‘Black Holes & Revelations’

It has come to my attention that I have been a bit biased when it comes to my reviews. To date, I’ve only critiqued bands based on their pretty singing, their phat beats or their lyrical mastery. So for this issue I’ve decided to review a band of truly talented musicians. I’m talking about Muse, of course, and in case you haven’t heard already, their album “Black Holes and Revelations,” released almost three years ago, is pure harmonic gold.
So maybe I’m a little behind the 8-ball as far as finding this album goes, I’m also finding it difficult to put into words what this album sounds like. I guess the only thing I can compare it to is being abducted by aliens, because it definitely gives you the sensation of plummeting to the earth from somewhere far outside the reach of even ET’s cellular network.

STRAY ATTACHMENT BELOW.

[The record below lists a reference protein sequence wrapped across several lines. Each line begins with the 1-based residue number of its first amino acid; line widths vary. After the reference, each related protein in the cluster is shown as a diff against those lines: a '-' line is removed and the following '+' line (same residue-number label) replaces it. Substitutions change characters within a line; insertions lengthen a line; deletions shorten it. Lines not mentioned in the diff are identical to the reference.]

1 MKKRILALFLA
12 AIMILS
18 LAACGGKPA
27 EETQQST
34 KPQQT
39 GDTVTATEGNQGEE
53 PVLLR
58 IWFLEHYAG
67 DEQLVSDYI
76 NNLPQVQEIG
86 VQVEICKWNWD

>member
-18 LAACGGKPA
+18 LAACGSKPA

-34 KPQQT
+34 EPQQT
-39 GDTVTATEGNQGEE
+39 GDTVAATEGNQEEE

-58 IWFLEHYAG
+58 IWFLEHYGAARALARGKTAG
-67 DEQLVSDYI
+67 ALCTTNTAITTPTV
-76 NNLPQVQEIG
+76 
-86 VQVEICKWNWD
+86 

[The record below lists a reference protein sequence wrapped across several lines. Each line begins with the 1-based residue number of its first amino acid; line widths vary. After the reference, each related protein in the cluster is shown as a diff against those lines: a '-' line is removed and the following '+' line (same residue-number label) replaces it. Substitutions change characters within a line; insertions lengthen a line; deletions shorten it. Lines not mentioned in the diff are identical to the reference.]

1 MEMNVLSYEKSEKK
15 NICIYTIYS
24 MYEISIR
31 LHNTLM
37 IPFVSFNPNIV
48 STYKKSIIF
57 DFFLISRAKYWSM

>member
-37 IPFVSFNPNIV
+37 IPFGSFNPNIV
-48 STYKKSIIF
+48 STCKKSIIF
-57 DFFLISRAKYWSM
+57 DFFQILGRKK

The trippy keyboard and vocals from Matthew Bellarmy conform nicely to the uniform and catchy jams of Christopher Wolstenholme, the dynamic guitar duo’s unique style is complimented perfectly by the bipolar and somewhat belligerent playing style of drummer Dominic Howard who goes from playing soft consistent pretty beats for the slower paced songs into what I safely call an all out hellfire of toms, bass, and muted snare.
Songs of this nature, such as “Map of the Problematique,” are the most fun to turn the volume up to ear damaging levels to, while the softer songs such as “Starlight,” and “Hoodoo,” are great for lulling one to sleep at night.
Overall, I’m going to give this album four out of five stars. Why only four stars? Because music and politics should never consummate. Ever.